Trinity College, Kandy
25th January 2018
London A Levels at Trinity
It has been interesting to see that there has been a lot of interest in Trinity’s initiative to introduce London A Level as an optional stream. Comments have ranged from Old Boys who wish that these qualifications had been available during their time at Trinity right through to some who wonder whether Trinity is about to become an International School (which it most certainly is not!).
Of course, people are entitled to their own views on whether they think London A Levels are worthwhile. My own view is that, for the right student, they are a good option to consider. For many, though, Local A Levels will remain the correct path. And these will continue to be offered at Trinity in exactly the same way as they are now (in Sinhala, Tamil and English mediums).
Surely, though, it can only be a good thing to increase the academic options available to students at Trinity, especially given the difficulty of getting a place at a local University. Nowadays, unlike in the past, some sort of Degree or Higher Education qualification is essential for almost any career. Just being a Trinitian is no longer enough to get a good job. It is our duty to make sure that our boys (and their parents) understand this and do what they can to maximize their academic potential. Introducing the chance for our boys to study London A Levels will help a number of them achieve that potential.
I thought it would be sensible to answer a few FAQs on this subject, in order to clarify things for those people who want to know what is really happening:
1/ Are any other Local Schools in Sri Lanka offering London A Levels?
Whilst Trinity will be leading the way in Kandy, a number of leading schools in Colombo have been successfully offering London A Levels for years. These include S. Thomas’ (Mount Lavinia), Ladies’ College, St Peter’s, St Joseph’s, Musaeus and Bishop’s. All have details on their respective websites, if people are interested.
Actually, Trinity intended to start London A Levels a number of years ago; but for some reason, it did not get carried through. We even registered officially with Edexcel at that time.
2/ Will my son still be able to represent Trinity at sport if he is doing London A Levels?
Absolutely. There are no restrictions as to what is being studied at A Level as far as playing school sport is concerned. For a few sports, though, certain Local O Levels must have been passed.
3/ Will my son still be able to become a School Officer if he does London A Levels?
Certainly. Students choosing to do London A Levels are Trinitians. They are simply choosing to follow a different academic stream. We already offer a number of different streams for Local A Levels (eg Commerce, Physical Science etc) and in three different languages. There are already two Sections in the school for A Levels. This is just an additional one.
Trinity College is one school. So all Upper School students (whatever the stream) will wear the same uniform, attend the same Assemblies and Religious Meetings, take part in the same extra-curricular activities, and be subject to the same discipline and high expectations.
4/ Are London A Levels easier than Local A Levels?
No. I do not believe that they are. Intellectually, they are comparable. However, there is no doubt that the syllabus content is significantly smaller for London A Levels than Local ones, where the curriculum is absolutely huge for every subject. The big difference between the two, at least in most subjects, is that whilst the Local A Level teaching relies heavily on theory, dictation and rote-learning, the London A Levels require far more research, analysis and applied creativity from the student himself.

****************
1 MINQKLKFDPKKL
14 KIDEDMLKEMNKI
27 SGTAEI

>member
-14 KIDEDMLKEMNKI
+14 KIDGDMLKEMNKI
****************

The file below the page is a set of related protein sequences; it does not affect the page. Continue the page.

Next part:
5/ Which subjects are available with London A Levels?
Actually, there are a very large number of subjects available in London A Levels. However, we will initially be offering the most popular subjects, including most of those being offered in the Local Stream. This includes Maths and the three Sciences; English Literature, History, Geography and ICT; and the Commerce Subjects. When and if there is the demand, we hope to introduce subjects like Psychology, French and Art&Design.
One real advantage of London A Levels, however, is the ability to choose an endless number of subject combinations, rather than being tied into one “Stream” as is the case in the Local system. Many boys at Trinity currently end up doing subjects at A Level which they may neither like nor be very good at. This does not need to happen in the London system, as students can focus on those subjects they are best at and enjoy most. And in a world where the job market is changing so fast, it is vital for our boys to focus on areas that excite them and where they can excel.
For example, an interesting combination like Maths, English Literature, History and Economics would not be possible in the Local system, but would be very appealing for many overseas Universities (eg for Law, Business Management or International Relations) as it shows both numeracy and analytical literacy. Or a combination of subjects like Biology, Geography, Chemistry and Psychology would look good on an application to study a degree such as Environmental Studies, Marine Biology or Anthropology. Although they may not yet be offered by Local Universities, these are highly respected degrees elsewhere in the world, and graduates in these subjects are very employable both globally and here in Sri Lanka.
6/ Why is Trinity doing Edexcel rather than Cambridge?
There are a number of reasons for this. In my view, both Edexcel and Cambridge are good, well-run and highly professional. I was at Cambridge myself, so have a natural bias towards them. And academically, for the majority of subjects (including Commerce, Arts and Humanities), there is very little difference between the two A Level Examination Boards. However, there is currently a significant difference in the Science subjects, with the Cambridge syllabus requiring far more practical work than Edexcel. This is something that students who have studied Local O Levels will not be very familiar with, so would potentially place them at a disadvantage against those who have done (I)GCSEs (the British equivalent of O Levels). For this reason, I believe that, for the time being at least, Edexcel is the safer choice for our Science students.
Also, given that the teachers we recruit will mostly be from the Kandy area, where the Edexcel syllabus is far more embedded, they are more likely to have taught the Edexcel syllabus than the Cambridge one. I want to be absolutely sure that we get highly trained, experienced teachers, who are used to teaching London A Levels, and who will be able to inspire their students.